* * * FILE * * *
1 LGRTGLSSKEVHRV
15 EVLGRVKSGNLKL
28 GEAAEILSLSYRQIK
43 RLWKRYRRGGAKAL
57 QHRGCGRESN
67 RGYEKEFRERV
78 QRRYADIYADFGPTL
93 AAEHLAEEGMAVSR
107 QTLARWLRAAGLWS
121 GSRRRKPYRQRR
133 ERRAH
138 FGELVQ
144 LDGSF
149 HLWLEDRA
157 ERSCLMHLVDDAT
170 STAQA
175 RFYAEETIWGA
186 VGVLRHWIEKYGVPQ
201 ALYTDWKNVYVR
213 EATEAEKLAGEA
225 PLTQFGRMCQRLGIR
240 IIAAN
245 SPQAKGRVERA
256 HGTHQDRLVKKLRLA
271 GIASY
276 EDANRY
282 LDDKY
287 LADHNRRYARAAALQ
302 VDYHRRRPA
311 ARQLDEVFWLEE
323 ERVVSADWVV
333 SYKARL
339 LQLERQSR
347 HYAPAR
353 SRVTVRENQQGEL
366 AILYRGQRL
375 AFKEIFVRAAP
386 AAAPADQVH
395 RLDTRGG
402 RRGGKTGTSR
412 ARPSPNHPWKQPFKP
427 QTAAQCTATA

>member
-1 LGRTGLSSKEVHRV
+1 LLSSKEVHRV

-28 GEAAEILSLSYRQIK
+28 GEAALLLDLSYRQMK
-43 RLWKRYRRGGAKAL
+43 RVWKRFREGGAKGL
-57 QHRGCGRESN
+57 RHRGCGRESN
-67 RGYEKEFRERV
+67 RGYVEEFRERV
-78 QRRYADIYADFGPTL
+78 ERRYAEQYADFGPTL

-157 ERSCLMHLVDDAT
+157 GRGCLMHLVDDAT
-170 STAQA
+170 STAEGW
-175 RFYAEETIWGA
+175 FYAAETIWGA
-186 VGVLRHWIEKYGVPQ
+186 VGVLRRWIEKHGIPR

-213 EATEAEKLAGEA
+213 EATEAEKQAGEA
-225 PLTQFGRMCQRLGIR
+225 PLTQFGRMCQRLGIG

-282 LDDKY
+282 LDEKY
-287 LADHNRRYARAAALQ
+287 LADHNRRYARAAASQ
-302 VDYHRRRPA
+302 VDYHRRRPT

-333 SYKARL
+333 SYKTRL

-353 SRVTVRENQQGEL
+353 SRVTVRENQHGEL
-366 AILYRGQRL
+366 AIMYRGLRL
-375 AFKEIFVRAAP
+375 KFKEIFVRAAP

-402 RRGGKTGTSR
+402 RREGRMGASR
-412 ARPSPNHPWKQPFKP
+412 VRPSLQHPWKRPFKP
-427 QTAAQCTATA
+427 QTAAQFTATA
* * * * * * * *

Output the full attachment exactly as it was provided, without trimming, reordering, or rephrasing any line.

1 LGRTGLSSKEVHRV
15 EVLGRVKSGNLKL
28 GEAAEILSLSYRQIK
43 RLWKRYRRGGAKAL
57 QHRGCGRESN
67 RGYEKEFRERV
78 QRRYADIYADFGPTL
93 AAEHLAEEGMAVSR
107 QTLARWLRAAGLWS
121 GSRRRKPYRQRR
133 ERRAH
138 FGELVQ
144 LDGSF
149 HLWLEDRA
157 ERSCLMHLVDDAT
170 STAQA
175 RFYAEETIWGA
186 VGVLRHWIEKYGVPQ
201 ALYTDWKNVYVR
213 EATEAEKLAGEA
225 PLTQFGRMCQRLGIR
240 IIAAN
245 SPQAKGRVERA
256 HGTHQDRLVKKLRLA
271 GIASY
276 EDANRY
282 LDDKY
287 LADHNRRYARAAALQ
302 VDYHRRRPA
311 ARQLDEVFWLEE
323 ERVVSADWVV
333 SYKARL
339 LQLERQSR
347 HYAPAR
353 SRVTVRENQQGEL
366 AILYRGQRL
375 AFKEIFVRAAP
386 AAAPADQVH
395 RLDTRGG
402 RRGGKTGTSR
412 ARPSPNHPWKQPFKP
427 QTAAQCTATA

>member
-1 LGRTGLSSKEVHRV
+1 LLSSKEVHRV

-28 GEAAEILSLSYRQIK
+28 GEAALLLDLSYRQMK
-43 RLWKRYRRGGAKAL
+43 RVWKRFREGGAKGL
-57 QHRGCGRESN
+57 RHRGCGRESN
-67 RGYEKEFRERV
+67 RGYVEEFRERV
-78 QRRYADIYADFGPTL
+78 ERRYAEQYADFGPTL

-157 ERSCLMHLVDDAT
+157 GRGCLMHLVDDAT
-170 STAQA
+170 STAEGW
-175 RFYAEETIWGA
+175 FYAAETIWGA
-186 VGVLRHWIEKYGVPQ
+186 VGVLRRWIEKHGIPR

-213 EATEAEKLAGEA
+213 EATEAEKQAGEA
-225 PLTQFGRMCQRLGIR
+225 PLTQFGRMCQRLGIG

-282 LDDKY
+282 LDEKY
-287 LADHNRRYARAAALQ
+287 LADHNRRYARAAASQ
-302 VDYHRRRPA
+302 VDYHRRRPT

-333 SYKARL
+333 SYKTRL

-353 SRVTVRENQQGEL
+353 SRVTVRENQHGEL
-366 AILYRGQRL
+366 AIMYRGLRL
-375 AFKEIFVRAAP
+375 KFKEIFVRAAP

-402 RRGGKTGTSR
+402 RREGRMGASR
-412 ARPSPNHPWKQPFKP
+412 VRPSLQHPWKRPFKP
-427 QTAAQCTATA
+427 QTAAQFTATA